This shoulder pain can be felt for various reasons, including frozen shoulder or shoulder impingement. However, it can be challenging to know what is causing your specific shoulder pain or limiting your range of motion without an examination.
Contact our orthopedic doctors at Georgia Hand, Shoulder & Elbow in Atlanta and Marietta, GA today to get the clarity you need. Since there is often confusion between shoulder impingement and frozen shoulder, we have provided a detailed explanation to assist you.
Although shoulder impingement and frozen shoulder have similar symptoms, they are different. Shoulder impingement is caused by a swollen, thickened, or torn rotator cuff tendon that rubs against or catches in the acromion, which is located at the top edge of your shoulder blade.
Shoulder impingement is very common, and pain increases with movement. Usually, shoulder impingement does not cause stiffness; however, the pain can come on suddenly or gradually.
Unlike shoulder impingement, the cause of frozen shoulder (also known as adhesive capsulitis) is unknown. Frozen shoulder is a condition where the synovial membrane becomes swollen, thickens, and contracts, causing scar tissue to form.
This results in stiffness, minimizing and restricting your ability to turn your arm out due to a lack of space for your upper arm to move around. It can be very painful, even when motionless, and happens unexpectedly.
It can be difficult to differentiate between a frozen shoulder or a shoulder impingement without the assistance of a specialist. Knowing the symptoms can help you decipher between the two. While the symptoms are listed below, it is most beneficial to see a specialist for a proper diagnosis.
You may have frozen shoulder if you experience:
You may have shoulder impingement if you experience:
To properly diagnose shoulder impingement, your physician will review your medical history and symptoms. A full assessment of your mobility and an examination of what movements increase your pain level will be made.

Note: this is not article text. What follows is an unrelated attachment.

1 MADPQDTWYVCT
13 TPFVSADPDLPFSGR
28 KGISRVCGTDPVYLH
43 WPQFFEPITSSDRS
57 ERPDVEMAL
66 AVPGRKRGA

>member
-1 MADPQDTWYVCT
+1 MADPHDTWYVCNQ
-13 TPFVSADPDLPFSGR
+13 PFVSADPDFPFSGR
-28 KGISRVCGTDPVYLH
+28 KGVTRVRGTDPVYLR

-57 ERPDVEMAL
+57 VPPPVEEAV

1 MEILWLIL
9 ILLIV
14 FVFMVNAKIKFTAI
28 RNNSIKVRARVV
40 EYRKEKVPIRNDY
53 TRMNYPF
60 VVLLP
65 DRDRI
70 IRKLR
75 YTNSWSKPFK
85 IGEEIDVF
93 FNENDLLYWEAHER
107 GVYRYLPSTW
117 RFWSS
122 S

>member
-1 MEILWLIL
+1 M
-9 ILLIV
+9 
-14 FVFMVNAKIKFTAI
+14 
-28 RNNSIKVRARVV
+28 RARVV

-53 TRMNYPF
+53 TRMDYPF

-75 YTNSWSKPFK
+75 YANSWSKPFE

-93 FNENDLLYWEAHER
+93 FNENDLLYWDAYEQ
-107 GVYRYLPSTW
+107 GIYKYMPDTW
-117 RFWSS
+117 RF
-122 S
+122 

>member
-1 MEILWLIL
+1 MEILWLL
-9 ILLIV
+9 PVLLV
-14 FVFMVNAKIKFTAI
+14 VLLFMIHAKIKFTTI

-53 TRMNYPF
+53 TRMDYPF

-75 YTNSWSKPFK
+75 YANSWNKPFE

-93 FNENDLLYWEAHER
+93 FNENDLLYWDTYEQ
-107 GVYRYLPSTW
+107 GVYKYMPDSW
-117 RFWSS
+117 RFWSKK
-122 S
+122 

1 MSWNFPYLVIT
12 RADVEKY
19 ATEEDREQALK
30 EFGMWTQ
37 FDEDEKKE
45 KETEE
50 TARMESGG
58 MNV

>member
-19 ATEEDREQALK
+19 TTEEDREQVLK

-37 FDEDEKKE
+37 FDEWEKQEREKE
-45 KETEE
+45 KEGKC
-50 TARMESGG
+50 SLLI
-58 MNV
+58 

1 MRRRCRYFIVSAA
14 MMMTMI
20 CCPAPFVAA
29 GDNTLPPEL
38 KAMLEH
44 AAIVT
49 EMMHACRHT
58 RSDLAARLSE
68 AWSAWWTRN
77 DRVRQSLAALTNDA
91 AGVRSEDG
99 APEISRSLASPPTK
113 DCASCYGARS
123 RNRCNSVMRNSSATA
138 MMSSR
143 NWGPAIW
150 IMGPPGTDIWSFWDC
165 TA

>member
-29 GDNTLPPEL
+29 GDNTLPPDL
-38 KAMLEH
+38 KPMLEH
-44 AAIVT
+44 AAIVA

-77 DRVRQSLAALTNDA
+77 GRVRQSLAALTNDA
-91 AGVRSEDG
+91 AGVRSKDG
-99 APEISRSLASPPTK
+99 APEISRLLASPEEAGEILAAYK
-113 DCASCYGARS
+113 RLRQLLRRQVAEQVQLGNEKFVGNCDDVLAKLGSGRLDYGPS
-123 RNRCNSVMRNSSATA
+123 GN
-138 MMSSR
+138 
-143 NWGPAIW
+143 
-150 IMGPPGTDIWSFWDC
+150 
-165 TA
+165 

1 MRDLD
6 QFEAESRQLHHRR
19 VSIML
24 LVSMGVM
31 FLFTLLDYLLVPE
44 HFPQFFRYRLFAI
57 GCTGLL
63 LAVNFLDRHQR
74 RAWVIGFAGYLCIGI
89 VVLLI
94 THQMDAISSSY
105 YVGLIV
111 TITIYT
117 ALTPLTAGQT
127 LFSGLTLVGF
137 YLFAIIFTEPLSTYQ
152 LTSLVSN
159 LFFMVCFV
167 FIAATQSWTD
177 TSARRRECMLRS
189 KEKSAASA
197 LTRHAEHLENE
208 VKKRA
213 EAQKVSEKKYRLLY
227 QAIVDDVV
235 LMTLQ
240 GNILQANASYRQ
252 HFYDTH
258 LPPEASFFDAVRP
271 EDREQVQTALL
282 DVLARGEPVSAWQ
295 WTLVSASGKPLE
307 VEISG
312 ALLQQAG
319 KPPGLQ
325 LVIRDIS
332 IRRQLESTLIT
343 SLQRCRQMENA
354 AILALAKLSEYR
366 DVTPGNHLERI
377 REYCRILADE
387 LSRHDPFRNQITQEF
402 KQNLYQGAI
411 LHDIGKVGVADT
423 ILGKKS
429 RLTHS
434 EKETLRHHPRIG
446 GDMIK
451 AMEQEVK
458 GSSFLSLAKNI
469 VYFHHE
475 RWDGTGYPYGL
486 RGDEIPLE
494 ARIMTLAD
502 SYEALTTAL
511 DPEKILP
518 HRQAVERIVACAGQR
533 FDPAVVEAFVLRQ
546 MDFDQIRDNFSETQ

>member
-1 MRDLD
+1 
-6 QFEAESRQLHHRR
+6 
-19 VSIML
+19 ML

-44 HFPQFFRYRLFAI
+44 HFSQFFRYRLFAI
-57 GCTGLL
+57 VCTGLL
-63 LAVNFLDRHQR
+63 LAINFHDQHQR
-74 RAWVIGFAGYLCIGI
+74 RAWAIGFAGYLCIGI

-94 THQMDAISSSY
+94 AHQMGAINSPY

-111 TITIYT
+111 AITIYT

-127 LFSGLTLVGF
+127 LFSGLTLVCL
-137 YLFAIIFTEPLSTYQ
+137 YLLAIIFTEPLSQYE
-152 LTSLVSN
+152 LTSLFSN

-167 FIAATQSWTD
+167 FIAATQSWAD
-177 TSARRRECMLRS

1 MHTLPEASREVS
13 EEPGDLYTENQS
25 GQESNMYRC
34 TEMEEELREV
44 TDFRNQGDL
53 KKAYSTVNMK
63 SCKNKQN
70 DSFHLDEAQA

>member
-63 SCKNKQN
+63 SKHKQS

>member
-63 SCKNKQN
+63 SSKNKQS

An x-ray or MRI may be taken to provide additional clarity and rule out other shoulder injuries that have similar symptoms. However, shoulder impingement can lead to shoulder bursitis or rotator cuff tendonitis if left untreated.
Similar to diagnosing a shoulder impingement, your physician will need to review your medical history and symptoms to make a proper diagnosis of a frozen shoulder. Your range of motion will also be tested.
Depending on the intensity level of stiffness that you are feeling, testing your range of motion may be difficult. An MRI is often needed to confirm the diagnosis by revealing clear imaging showing significant joint capsule thickening.
Thankfully, there are a few nonsurgical treatment options that have been effective in helping treat shoulder impingement and frozen shoulder. Our physicians strive to use these methods first to help your recover before recommending surgery. These nonsurgical treatments include:
If you are still not feeling any relief after all nonsurgical treatments have been exhausted, your orthopedic doctor may recommend shoulder arthroscopy. This procedure is designed to help relieve your pain and help restore your range of motion.
While shoulder injuries are not life-threatening, they can profoundly impact the quality of your life. If you are experiencing any symptoms of shoulder impingement or frozen shoulder, a consultation at Georgia Hand, Shoulder & Elbow can get you started on the road to recovery.
Let our highly trained experts help you take that first step! Call us in Atlanta or Marietta, GA, or schedule an appointment online with us today!
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